“He’s been a great teammate and that’s what you ask is somebody who can stand and take it but who also is willing to deflect it and bring other people in some credit it,” Frederick said.
“That’s life in the Division II medium-sized regional university. There are great days when everything is great. You celebrate them and then there are days when you’ve got to make tough decision. He’s been great with both of those.”
Christy is quick to bring the behind-the-scene workers to the spotlight for whatever has been done. From fundraising, to athletic communications to athletic training, Christy eagely points out who did the heavy lifting when positive things occur.
Fundraising was a major focus when he was hired.
“I think our sponsorship has been the biggest bright spot. We’ve had unbelievable support coming from the corporate community,” Christy said.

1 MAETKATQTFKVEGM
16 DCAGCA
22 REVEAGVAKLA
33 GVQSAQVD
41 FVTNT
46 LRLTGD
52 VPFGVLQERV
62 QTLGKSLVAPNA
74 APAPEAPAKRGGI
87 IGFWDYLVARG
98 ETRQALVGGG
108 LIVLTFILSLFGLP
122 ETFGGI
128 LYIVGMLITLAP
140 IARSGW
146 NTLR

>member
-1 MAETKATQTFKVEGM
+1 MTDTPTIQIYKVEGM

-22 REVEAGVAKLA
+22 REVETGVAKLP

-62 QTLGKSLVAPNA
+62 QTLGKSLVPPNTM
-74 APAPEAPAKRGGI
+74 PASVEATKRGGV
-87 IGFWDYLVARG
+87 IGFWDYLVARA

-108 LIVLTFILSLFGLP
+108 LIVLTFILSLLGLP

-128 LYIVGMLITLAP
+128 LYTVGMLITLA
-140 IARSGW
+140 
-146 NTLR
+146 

“Being able to take that program and make it sustainable and a big chunk of our budget has been huge starting with (former Associate Athletics Director for Marketing Partnerships) Scott Warner and now with (the current position holder) Grace Moore’s leadership. In fundraising with (Executive Director of the Braves Club) Adam Hardin, we have basically doubled our donors who give annually to the Braves Club. Those trends have to continue if we want to get to where we want to get to.”
For almost all of his tenure, Christy has had his predecessor on campus.
“He left a good situation, which made it a good situation to come to Pembroke. He’s always been available,” Christy said. “As I would bounce ideas off of him, Dan was never defensive or negative. If I had a crazy idea, he would tell me the pros and cons, but never would he tell me, ‘you might not want to do that.’ It was always supportive and looking forward.”